By Christian Magoon
CEO, Magoon Capital
Beside air conditioning bills, Americans are going to pay another price for the scorching 2012 summer: higher grocery bills. The U.S. is in the midst of a poor crop season of which the country has not seen since the late 1980s.
According to Bloomberg, "Crops on July 1 were in the worst condition since 1988, and a Midwest heat wave last week set or tied 1,067 temperature records, government data show."
Because of this many agricultural commodities like corn and wheat are in diminished supply. This is poor timing as the world continues to grow its population and standard of living. These trends ensure increased consumption of food and a growing demand for proteins, like chicken and beef, that are less efficient uses of grain. Thus grocery bills should began a steady rise as supply and demand collide.
For ETF investors, there are several ways to hedge against the coming increase. Let's review four different ETF options.
Several ETFs provide exposure to a basket of agriculture commodities. These ETFs own futures contracts in areas like: corn, sugar, wheat, soybeans, cattle, hogs, coffee and cocoa. This approach seeks to minimize single commodity risk while generating less volatile returns. The largest diversified agriculture ETF is DBA, the PowerShares DB Agriculture Fund. It owns a broad mix of about 10 agricultural commodities, as shown below in the index graphic from the DBA website.
A more focused option is the Teucrium Agriculture Fund (TAGS) which provides investors with exposure to four core agricultural commodities: sugar, corn, wheat and soybeans. The ETF is equal dollar weighted between the four commodities as a diversification tactic. TAGS is an ETF of ETFs as it invests in the four underlying Teucrium ETFs that represent corn (CORN), wheat (WEAT), soybeans (SOYB) and sugar (CANE).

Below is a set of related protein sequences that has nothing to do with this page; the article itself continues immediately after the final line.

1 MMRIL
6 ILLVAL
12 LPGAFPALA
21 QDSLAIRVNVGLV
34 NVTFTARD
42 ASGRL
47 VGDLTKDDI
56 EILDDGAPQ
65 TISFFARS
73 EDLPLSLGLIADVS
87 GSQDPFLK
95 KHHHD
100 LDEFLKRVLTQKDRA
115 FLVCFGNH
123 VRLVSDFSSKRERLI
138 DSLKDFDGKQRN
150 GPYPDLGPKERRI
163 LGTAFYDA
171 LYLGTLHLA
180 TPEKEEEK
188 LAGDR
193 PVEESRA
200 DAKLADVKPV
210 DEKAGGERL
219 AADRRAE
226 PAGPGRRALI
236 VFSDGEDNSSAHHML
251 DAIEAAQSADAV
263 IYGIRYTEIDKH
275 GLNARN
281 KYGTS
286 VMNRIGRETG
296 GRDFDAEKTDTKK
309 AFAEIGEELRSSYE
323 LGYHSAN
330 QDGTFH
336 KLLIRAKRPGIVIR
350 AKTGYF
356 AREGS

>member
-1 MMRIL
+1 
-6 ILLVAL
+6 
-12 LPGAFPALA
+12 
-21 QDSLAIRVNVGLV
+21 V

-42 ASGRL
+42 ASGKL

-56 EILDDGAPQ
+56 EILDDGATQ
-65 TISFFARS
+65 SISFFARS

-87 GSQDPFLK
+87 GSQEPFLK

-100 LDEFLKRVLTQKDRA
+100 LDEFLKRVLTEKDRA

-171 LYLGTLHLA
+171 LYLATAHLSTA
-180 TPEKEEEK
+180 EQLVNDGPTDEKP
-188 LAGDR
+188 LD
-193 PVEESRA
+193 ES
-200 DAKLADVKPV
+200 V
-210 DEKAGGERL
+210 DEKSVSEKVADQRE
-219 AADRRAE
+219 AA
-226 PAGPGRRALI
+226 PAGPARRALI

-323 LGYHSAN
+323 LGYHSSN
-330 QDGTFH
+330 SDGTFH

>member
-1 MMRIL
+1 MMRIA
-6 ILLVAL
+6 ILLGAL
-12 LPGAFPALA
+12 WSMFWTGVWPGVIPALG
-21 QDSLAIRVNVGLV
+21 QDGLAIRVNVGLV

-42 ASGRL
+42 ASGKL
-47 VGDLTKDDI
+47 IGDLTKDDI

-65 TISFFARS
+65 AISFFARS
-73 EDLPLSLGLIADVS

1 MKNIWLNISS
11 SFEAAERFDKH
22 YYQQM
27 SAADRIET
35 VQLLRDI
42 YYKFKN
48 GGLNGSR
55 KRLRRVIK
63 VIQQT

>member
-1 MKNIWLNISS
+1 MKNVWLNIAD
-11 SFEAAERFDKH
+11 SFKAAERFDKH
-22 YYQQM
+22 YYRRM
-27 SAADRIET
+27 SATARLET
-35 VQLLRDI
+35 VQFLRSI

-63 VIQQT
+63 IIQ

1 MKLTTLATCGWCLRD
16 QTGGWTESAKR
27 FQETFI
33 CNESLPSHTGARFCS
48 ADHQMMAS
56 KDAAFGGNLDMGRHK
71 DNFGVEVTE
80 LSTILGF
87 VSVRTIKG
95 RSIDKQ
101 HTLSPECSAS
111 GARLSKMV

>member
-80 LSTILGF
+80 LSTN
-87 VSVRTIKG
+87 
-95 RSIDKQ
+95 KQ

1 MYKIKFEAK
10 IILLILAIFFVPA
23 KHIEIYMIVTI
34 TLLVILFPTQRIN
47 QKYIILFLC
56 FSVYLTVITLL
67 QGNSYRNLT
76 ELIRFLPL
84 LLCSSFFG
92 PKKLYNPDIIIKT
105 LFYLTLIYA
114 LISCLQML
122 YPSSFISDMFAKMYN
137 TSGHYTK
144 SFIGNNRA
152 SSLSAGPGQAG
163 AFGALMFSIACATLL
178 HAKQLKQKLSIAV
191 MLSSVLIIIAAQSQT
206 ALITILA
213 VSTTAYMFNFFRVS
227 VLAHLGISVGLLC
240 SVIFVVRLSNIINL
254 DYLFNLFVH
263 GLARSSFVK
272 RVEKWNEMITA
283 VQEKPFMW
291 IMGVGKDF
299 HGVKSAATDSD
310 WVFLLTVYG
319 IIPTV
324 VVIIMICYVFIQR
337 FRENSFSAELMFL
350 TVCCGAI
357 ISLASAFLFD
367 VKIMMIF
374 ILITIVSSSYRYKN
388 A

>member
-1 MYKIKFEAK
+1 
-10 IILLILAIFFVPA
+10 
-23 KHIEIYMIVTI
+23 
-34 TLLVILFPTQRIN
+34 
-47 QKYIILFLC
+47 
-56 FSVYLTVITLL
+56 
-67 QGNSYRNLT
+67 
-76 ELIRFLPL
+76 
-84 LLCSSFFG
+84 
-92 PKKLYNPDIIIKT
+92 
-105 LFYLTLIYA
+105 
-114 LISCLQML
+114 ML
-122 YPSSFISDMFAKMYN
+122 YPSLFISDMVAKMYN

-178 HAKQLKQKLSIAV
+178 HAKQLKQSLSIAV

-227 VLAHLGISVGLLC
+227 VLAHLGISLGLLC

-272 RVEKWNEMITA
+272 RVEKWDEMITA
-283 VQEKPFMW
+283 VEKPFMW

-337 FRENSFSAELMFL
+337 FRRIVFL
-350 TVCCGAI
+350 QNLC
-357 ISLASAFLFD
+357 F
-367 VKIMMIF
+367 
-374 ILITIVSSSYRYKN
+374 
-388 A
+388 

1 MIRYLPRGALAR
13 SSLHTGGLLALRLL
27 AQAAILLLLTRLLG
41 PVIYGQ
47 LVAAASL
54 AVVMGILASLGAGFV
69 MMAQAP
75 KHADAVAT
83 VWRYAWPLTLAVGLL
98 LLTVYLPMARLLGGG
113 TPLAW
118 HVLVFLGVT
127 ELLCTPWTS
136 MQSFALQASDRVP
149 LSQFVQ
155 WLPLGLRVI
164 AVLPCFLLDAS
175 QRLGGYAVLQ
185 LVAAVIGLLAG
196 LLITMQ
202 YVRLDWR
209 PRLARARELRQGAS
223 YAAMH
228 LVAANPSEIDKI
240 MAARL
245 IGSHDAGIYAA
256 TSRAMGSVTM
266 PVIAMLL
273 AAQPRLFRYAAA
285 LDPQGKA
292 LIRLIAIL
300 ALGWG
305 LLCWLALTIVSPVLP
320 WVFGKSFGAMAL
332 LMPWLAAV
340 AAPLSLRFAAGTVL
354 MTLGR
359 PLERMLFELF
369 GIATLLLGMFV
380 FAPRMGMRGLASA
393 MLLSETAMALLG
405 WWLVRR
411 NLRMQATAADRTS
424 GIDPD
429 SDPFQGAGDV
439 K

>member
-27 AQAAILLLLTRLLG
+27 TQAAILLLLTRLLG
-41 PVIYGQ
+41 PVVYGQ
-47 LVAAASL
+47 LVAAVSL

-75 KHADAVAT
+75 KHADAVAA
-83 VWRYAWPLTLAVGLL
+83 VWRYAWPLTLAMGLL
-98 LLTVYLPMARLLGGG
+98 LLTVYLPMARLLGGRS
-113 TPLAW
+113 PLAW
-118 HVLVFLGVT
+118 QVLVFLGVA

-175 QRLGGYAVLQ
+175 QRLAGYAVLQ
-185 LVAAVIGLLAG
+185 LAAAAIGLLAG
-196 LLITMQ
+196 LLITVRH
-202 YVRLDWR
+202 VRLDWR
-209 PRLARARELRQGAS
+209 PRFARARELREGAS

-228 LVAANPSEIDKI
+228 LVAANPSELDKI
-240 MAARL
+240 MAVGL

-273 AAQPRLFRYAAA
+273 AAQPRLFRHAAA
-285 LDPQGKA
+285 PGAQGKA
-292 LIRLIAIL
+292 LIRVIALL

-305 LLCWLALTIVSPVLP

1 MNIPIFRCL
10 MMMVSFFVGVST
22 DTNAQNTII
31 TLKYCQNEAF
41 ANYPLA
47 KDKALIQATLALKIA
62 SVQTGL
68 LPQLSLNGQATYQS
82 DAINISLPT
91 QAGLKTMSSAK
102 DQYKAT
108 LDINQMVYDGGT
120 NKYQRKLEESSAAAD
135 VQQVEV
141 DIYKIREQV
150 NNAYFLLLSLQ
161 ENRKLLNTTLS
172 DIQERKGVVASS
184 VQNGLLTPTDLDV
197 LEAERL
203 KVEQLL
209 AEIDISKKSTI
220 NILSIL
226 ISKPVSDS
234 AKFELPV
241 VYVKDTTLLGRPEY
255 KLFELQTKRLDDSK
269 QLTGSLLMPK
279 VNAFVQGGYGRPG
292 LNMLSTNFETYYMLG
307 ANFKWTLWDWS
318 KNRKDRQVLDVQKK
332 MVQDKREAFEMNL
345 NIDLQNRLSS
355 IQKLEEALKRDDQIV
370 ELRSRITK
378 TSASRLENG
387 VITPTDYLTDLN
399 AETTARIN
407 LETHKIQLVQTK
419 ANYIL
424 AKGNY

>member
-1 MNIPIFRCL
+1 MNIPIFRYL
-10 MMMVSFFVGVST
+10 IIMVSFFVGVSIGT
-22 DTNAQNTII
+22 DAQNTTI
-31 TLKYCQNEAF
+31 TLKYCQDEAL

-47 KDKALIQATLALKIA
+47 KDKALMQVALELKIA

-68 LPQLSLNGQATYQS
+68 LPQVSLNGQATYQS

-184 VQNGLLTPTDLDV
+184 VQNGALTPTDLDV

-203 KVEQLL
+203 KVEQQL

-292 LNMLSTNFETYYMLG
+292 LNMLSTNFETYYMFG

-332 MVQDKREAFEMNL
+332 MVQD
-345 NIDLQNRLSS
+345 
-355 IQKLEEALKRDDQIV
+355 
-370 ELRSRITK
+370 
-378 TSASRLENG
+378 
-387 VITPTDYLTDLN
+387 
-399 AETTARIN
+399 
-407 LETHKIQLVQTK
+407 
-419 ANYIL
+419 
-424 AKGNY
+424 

Here's a recent performance comparison of the more concentrated TAGS versus the more diversified DBA. Note that TAGS launched March 28, 2012.
A third ETF option is to bypass futures and instead invest in the stocks of companies who receive 50% or more of their revenue from the business of agriculture. This is what the Market Vectors Agribusiness ETF (MOO) seeks to do. MOO owns about 50 stocks spread out across over 10 different countries. Companies in the U.S. and Canada make up over 50% of its holdings however. Here's a list of MOO's top 10 holdings as of May 31st. This is from the fund's fact card.
While there is no perfect way to offset higher food prices, each of the three ETFs listed above should provide varying degrees of protection. DBA and MOO are popular ETF options to position against rising grocery prices as their breadth, asset size and expense ratios stand out. For those with more focused convictions however, concentrated ETFs like CORN and WEAT may be attractive alternatives to opening up a futures account. Whatever the case, be prepared to protect and even profit from the searing summer of 2012.